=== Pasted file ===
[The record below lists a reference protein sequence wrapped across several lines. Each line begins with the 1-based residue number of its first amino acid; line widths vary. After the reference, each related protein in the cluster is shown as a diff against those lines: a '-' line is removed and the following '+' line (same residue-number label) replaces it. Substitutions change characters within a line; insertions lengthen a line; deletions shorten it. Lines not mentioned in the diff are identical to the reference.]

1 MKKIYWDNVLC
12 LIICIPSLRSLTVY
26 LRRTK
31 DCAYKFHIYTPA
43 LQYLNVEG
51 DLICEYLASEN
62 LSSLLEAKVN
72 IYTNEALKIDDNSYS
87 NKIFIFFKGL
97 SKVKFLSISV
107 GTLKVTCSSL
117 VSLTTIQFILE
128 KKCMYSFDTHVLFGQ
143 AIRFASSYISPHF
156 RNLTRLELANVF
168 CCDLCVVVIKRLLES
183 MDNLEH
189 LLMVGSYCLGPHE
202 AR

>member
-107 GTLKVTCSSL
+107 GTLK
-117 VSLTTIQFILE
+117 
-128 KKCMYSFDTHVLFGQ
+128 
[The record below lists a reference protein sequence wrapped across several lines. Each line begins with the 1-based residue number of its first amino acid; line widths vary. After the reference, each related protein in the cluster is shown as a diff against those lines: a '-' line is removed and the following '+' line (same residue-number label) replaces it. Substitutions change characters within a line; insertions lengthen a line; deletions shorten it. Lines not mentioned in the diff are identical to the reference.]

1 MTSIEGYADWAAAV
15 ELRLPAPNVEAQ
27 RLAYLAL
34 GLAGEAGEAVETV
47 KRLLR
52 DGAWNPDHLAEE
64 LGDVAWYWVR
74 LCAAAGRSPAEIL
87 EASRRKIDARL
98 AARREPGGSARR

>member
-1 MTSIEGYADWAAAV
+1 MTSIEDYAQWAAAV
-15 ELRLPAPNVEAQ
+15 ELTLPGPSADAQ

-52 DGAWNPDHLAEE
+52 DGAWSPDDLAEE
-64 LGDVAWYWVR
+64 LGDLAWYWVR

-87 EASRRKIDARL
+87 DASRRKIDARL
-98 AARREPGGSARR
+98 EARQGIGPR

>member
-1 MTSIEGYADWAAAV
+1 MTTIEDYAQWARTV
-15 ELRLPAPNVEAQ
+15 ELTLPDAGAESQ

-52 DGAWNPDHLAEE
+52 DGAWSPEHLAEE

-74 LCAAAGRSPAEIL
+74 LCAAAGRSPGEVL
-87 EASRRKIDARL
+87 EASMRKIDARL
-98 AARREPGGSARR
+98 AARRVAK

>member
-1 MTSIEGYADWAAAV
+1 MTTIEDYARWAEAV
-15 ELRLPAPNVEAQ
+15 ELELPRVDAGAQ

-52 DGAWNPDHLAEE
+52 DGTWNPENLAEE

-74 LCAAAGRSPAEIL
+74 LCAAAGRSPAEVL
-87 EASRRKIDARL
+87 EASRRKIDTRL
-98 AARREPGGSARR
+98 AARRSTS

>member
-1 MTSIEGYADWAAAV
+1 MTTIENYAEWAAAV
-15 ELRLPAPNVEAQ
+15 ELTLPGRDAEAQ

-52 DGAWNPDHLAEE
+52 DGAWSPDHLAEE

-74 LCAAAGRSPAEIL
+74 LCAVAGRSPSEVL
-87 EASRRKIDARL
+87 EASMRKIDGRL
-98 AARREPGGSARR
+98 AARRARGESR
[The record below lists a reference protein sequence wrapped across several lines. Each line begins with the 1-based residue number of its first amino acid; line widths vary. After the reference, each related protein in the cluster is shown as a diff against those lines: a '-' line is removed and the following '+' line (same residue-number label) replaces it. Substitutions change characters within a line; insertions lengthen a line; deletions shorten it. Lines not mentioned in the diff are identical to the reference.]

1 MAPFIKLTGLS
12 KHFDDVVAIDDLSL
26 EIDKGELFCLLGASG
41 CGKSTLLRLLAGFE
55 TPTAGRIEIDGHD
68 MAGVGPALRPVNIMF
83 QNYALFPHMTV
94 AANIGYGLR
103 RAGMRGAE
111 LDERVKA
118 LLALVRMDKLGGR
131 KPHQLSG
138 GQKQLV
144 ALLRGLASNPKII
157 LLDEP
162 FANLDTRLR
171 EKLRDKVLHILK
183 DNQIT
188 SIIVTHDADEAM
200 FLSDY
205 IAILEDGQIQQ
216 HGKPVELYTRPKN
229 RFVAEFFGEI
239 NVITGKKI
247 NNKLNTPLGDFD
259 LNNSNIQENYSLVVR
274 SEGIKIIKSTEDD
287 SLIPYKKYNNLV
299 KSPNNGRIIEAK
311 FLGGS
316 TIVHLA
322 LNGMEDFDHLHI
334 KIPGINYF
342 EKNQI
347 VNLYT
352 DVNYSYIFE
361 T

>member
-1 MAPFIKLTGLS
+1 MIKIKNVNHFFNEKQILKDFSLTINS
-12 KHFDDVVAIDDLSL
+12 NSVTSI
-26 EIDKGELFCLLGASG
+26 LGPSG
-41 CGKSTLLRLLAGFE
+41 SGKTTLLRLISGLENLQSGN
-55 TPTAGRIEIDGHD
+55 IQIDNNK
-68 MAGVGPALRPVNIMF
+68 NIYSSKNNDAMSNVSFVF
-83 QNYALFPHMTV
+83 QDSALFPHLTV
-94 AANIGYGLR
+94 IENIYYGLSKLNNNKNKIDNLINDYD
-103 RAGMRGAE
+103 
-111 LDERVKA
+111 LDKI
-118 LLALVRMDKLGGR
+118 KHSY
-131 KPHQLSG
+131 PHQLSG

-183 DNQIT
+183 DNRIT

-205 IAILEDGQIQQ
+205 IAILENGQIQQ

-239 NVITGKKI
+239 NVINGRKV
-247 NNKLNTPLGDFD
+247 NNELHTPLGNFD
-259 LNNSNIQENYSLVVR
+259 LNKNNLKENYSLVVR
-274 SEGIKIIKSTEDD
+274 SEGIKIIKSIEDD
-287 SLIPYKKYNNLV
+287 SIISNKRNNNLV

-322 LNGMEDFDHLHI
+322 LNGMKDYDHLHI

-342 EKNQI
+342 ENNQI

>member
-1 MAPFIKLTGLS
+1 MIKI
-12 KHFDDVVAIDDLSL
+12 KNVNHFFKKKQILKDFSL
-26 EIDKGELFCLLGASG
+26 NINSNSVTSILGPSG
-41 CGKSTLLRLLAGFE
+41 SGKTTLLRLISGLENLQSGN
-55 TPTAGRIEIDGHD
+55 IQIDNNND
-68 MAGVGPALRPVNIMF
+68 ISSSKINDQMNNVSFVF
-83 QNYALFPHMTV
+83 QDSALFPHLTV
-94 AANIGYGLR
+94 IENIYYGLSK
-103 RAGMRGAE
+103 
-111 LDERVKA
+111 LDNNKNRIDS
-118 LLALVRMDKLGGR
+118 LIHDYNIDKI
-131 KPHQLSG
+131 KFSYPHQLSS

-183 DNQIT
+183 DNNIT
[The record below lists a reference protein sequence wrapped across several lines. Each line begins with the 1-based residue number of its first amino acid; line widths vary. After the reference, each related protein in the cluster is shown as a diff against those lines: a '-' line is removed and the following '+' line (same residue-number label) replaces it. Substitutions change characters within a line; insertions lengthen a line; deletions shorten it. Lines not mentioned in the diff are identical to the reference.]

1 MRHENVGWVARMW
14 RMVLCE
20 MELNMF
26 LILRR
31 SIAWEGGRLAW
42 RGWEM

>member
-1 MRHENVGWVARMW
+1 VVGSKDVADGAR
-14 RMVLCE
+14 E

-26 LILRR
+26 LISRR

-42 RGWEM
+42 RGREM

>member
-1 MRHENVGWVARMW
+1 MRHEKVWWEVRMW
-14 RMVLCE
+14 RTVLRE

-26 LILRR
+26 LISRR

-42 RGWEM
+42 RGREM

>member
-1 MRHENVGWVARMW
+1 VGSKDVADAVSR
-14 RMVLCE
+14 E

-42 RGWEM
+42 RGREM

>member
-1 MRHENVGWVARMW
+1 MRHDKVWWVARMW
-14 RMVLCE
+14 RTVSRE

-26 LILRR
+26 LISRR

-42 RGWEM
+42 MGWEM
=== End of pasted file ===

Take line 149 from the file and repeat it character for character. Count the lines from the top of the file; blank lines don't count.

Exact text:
+111 LDKI